Life & Style Editor Julia Lee reviews Christopher Landon’s latest comedy-horror Freaky, a modern and entertaining take on the classic body-swap story

Written by Julia Lee
Life&Style Editor and Law Student
Published

Content Warning: Contains descriptions of graphic violence.

‘You’re black, I’m gay – we are so dead!’ This line from the Freaky trailer released back in September 2020 had many of us hooked immediately – after months of waiting, it delivered. Writer and director Christopher Landon’s style is apparent in this film, Happy Death Day and Happy Death Day 2U carrying a similar tone. Like his previous films that take Groundhog Day’s premise for a murderous spin, Landon’s newest offering takes on that of the body swap.

Bookended by a thrilling prologue and epilogue, all scenes in the film are purposeful and enjoyable

Using a mystical dagger he stole in a previous killing spree, the Blissfield Butcher (Vince Vaughn) inadvertently switches bodies with high schooler Millie Kessler (Kathryn Newton). The Butcher continues to kill while Millie races to reclaim her body before it is too late. Bookended by a thrilling prologue and epilogue, all scenes in the film are purposeful and enjoyable.

The film’s name Freaky calls back to the 1972 book Freaky Friday (which inspired the 2000s classic of the same name starring Lindsay Lohan) with a slasher twist. Millie’s body is a frail, anxiety-ridden teenage girl. The Butcher’s body on the other hand, is a tall, strong man. Contrary to the story’s usual message of empathy, Freaky delves into how differently people in different bodies experience the world. In Millie’s body, the Butcher, while physically weaker, is able to avoid suspicion, even weaponising his unassuming appearance to lure in his prey. Millie needs to disguise herself, but confesses that she ‘[feels] oddly empowered in [the Butcher’s] body’ in a touching scene with her crush Booker (Uriah Shelton).

Much like its body-swapping predecessors, Freaky exploits the comedic potential of the subgenre while elevating it. The gender switch could easily have made up the bulk of the comedy. This one instead highlights the unnecessary connection between physicality and gender – Millie’s innate sense of self is delightfully and casually affirmed by her friends Booker, Nyla (Celeste O’Connor) and Josh (Misha Osherovich). The distinct queerness of this film is a welcome surprise.

Their strengthening as a unit throughout the film [is] subtle yet genuine

In addition to her personal journey, Millie’s family receives its own arc. The lingering emptiness in the house is acutely felt even before we know of her father’s death. The family is unable to move on, Millie’s mother Coral (Katie Finneran) copes with alcohol, her sister Charlene (Dana Drori) with work, and Millie by withdrawing further into herself. The Kesslers feel like complete characters despite their limited screen time, their strengthening as a unit throughout the film subtle yet genuine.

Freaky has its fair share of gore, some bordering on ridiculous, like a tennis racket rammed through the head like a spit. A scene’s setting is taken advantage of not only as creative ways to kill off characters, but also to paint some incredible pictures. Millie hiding from the Butcher in the darkened bleachers illuminated by only the orange-tinted streetlights, a tense chase through the neon mazes of a mini-golf course, even the Butcher’s lair with its cracked windows and dead animals hanging from their tails- there is more to look at in this film than just blood and guts. Composer Bear McCreary’s soundtrack complements it perfectly.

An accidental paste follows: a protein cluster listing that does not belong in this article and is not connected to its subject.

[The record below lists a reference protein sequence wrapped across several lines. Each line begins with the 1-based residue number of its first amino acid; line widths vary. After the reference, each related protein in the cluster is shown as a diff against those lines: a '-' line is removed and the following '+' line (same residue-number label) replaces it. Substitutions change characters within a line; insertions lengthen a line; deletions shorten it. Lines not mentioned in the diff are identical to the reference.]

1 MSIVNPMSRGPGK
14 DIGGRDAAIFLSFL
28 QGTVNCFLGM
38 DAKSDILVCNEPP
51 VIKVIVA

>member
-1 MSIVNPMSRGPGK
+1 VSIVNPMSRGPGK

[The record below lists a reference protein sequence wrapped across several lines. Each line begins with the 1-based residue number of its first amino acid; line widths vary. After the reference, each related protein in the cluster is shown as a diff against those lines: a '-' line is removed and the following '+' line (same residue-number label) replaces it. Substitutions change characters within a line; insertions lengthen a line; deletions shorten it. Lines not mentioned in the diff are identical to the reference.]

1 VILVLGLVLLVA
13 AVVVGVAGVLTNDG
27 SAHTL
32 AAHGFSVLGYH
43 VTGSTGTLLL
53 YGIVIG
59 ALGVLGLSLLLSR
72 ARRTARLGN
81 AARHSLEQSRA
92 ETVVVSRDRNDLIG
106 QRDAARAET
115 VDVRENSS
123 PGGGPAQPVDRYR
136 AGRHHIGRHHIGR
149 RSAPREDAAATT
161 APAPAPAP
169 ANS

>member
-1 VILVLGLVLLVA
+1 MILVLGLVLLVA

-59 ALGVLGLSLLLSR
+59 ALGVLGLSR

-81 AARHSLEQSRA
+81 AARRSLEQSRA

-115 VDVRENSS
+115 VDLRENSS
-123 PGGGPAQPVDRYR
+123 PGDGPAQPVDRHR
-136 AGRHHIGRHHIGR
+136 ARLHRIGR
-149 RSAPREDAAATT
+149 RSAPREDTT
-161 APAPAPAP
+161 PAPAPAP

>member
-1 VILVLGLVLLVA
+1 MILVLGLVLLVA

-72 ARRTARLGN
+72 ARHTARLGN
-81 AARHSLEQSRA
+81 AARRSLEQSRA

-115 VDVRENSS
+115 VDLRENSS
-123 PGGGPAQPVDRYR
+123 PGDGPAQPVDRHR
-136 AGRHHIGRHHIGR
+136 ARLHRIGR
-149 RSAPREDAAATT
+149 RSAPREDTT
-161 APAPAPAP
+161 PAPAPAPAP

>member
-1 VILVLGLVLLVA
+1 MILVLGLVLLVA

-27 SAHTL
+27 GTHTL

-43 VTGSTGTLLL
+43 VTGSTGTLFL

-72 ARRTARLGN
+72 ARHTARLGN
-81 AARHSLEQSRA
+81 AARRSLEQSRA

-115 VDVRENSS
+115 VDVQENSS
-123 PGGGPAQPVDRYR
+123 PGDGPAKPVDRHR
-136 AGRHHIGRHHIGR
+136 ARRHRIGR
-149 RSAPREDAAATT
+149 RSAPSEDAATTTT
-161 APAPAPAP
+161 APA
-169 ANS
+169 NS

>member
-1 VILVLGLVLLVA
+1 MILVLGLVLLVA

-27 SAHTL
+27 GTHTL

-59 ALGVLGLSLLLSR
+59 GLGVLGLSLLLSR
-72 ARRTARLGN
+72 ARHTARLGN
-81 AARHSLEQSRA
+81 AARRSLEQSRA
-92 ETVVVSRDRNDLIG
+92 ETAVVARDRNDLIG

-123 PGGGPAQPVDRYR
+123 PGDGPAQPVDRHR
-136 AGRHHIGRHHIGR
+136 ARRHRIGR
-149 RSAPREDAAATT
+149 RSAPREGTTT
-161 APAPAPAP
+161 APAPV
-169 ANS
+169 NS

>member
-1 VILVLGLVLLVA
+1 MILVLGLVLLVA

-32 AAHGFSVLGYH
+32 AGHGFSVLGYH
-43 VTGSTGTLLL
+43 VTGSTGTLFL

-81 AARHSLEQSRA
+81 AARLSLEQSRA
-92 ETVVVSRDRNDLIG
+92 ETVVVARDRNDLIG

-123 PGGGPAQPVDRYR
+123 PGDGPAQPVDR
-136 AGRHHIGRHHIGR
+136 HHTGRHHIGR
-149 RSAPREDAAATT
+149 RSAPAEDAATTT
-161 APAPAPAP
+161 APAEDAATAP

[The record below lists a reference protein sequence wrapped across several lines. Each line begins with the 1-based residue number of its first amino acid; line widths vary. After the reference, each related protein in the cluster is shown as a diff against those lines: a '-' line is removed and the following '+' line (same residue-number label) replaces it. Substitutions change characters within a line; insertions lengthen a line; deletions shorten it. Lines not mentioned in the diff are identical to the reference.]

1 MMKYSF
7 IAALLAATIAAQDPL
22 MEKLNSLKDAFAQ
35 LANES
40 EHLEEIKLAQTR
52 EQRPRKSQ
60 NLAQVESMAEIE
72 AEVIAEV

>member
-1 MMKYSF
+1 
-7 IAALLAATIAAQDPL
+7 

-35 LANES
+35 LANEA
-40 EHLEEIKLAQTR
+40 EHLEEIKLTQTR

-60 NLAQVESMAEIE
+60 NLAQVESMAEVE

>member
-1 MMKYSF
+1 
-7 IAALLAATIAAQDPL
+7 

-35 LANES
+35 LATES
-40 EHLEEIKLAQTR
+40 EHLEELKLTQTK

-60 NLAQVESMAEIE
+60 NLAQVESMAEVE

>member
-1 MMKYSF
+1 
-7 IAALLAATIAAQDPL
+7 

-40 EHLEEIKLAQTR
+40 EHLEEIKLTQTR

It is clear that the writers of Freaky really understood teenage dynamics

Contemporary teen protagonists are notoriously difficult to write convincingly, but it is clear that the writers of Freaky really understood teenage dynamics, and so are able to riff on them with (relative) success. Vaughn, while looking the part of the stereotypical serial killer, had great on-screen chemistry with the young cast, their friendships readily believable. Newton’s acting likewise sells that she’s an unpopular outcast as Millie and ruthlessly aloof as the Butcher.

There are some plot contrivances mainly in the form of fantastical elements, the convenient object that facilitated the body swap being the most prominent. However, it is a necessary and forgivable aspect of the film. The dagger ‘La Dola’ serves as an adequate MacGuffin our heroes have to retrieve to make the switch. In a refreshing turn, characters in Freaky use search engines and social media to their advantage, managing to bypass the at times frustrating way contemporary thrillers disregard modern tools.

This and the dash of pop culture references place Freaky firmly in the current day. Any such references could also be easily read as cringey or ironic depending on perspective. Some may say it will age badly, or perhaps already has, but being identifiable as a film from the late 2010s/early 2020s adds to its potential as a cult classic.

Verdict:

Freaky is about Millie finding that she can feel strong in her body too, and even more so with friends and family by her side. Though it may not be for everyone, it ticks all the boxes for its genre. It is snappy enough to maintain even the shortest attention spans, with the added bonus of some gorgeous cinematography. While Freaky was unable to make its Friday the 13th release in the UK, it makes up for the fact by being a great film to enjoy year-round.

9/10

Freaky is out now in cinemas.


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